Election Hyperbole

I am constantly asked, nowadays, what should we do about the election? More often, I am told to work for Cobb, work for Nader, or work for Kerry. When I reply, I am often berated as an ultra left loon or a sniveling democrat, as the case may be.


At ZNet I also see a stupendous volume of written election commentary. I see so much that even if most of it wasn’t highly fractious and redundant, I would wonder if all the time going to eyeballing, debating, celebrating, investigating, and otherwise hyperventilating the election wasn’t reducing attention going to other pursuits.


In reply to queries, my own views are:


(1) For Bush to lose will be a whole lot better than for Bush to win. Holding one’s nose and voting for Kerry in contested states is a good thing to do, though I can certainly understand third party votes, even in contested states.


(2) It makes sense to run radical campaigns to build movement infrastructure, raise consciousness, and push mainstream candidates left. To these ends, I prefer Cobb to Nader because Cobb is about movement building and Nader has demonstrated since 2000 that he is a poor movement builder. Still, I can understand someone feeling differently.


(3) With hundreds of millions of dollars going to the campaign, and with every notable commentator left of Attila the Hun (stay tuned for imminent outpourings from Hollywood and Rock and Roll) helping Kerry, the idea that endorsements from serious leftists are going to somehow make a meaningful difference on Kerry’s behalf, seems preposterous to me. In fact, the benefits to Kerry of aggressive left support seem so minuscule (if they are even positive) as to make it politically inefficient for people well left of Kerry to move their attention away from long term priority activities toward his campaign.


(4) Indeed, it may even be electoral suicidal to put aside long term work since the deciding factor in the election will likely be elites’ perceptions of the probability that Bush can function without disastrous movement and international response and derivative destabilization. Leftists setting aside our antiwar and other activities will diminish rather than increase elite fears. Instead of boosting Kerry we need to provide visible signs that militant opposition is growing.


(5) In any event, a self-proclaimed leftist relating to the campaign in a way that implies that Kerry  or Clinton or Gore were or are good guys, and that considers any of these Democrats honest much less exemplary, and that fails to reiterate the ills of the Democratic Party, of our system of government, and of capitalism, is something I cannot understand.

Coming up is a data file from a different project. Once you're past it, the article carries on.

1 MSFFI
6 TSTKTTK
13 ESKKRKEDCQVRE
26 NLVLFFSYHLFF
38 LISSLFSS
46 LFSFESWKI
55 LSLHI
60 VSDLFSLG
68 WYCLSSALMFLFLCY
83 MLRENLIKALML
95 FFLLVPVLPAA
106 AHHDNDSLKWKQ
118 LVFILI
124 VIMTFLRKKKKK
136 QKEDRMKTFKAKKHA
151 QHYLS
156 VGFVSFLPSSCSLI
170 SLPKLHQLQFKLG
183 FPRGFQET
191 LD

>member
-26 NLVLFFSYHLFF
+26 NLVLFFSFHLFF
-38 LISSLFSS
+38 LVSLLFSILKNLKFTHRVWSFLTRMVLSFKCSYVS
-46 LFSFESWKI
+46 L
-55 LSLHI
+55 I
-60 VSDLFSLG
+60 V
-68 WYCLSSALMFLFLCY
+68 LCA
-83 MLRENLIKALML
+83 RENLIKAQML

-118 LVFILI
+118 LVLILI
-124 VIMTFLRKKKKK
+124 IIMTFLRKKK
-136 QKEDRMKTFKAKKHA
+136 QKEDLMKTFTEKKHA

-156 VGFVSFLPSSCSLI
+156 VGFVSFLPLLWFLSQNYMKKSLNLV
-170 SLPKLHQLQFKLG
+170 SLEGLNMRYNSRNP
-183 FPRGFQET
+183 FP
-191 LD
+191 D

But beyond my take, what do most leftist agree about and what’s left after that, that many leftists are intently debating?


There is a presidential election coming. We all agree on that.


One or the other of the two mainstream parties will produce the next president. We all agree on that too.


Both Bush and Kerry represent corporate and other elite interests and agree on preserving inequity and corporate domination. Neither candidate is a friend to working people, women, minorities, or to anyone poor or weak. To extol either candidate as virtuous, wise, moral, or exemplary, much less as a tribune of justice and peace, denies the logic and morality of being progressive much less of being anti-capitalist. We can agree on that too, can’t we?


Still, presidents affect the composition of diverse bureaucracies, courts, policies, and programs, and perhaps even affect the balance of power between society’s contending constituencies and classes. I think progressives agree about this too.


Regarding this election, it is at least plausible that who wins will matter more than usual – perhaps even monumentally — both in the policies that ensue and in the psychological and cultural messages heard by elites and electorates around the country and around the world. Where the Bush camp and the Kerry camp differ is over how best to maintain or expand society’s defining gender, cultural, political, and economic hierarchies. We leftists may reasonably disagree about the scale of the difference between class enemy Bush and class enemy Kerry, but we would be delusional to claim there is no difference.


Kerry is a vile warrior happy to defend corporate interests. Bush believes military might produces diplomatic right, offense is everything, and all obstacles and negotiation must be damned. Kerry will weakly defend past progressive domestic social gains and under sufficient pressure may plausibly expand some. In a second term Bush will wage unrelenting war on virtually every progressive domestic social advance of the past hundred years, even as he also elevates right-wing fervor and fear with unknown repercussions.


Thus, another fact of this season’s electoral calculations is that whether Bush or Kerry wins will greatly affect various people’s immediate well being as well as broader domestic and international prospects.


It seems we still have found only generally agreed insights…but there is more ground to cover.


How electoral campaigns are conducted can also have many and varied effects, even beyond who wins. Regarding the two dominant parties, mainstream campaigns of course overwhelmingly disenfranchise and depoliticize people. This is why the media obliterated Howard Dean despite that Dean is no less an ally of elite interests than Kerry is. I don’t know why Dean’s campaign morphed to the point of threatening to politicize young people and perhaps even poor people, but it did, and since that is the penultimate violation of elite interests in American politics, Dean’s campaign had to be derailed, and it was.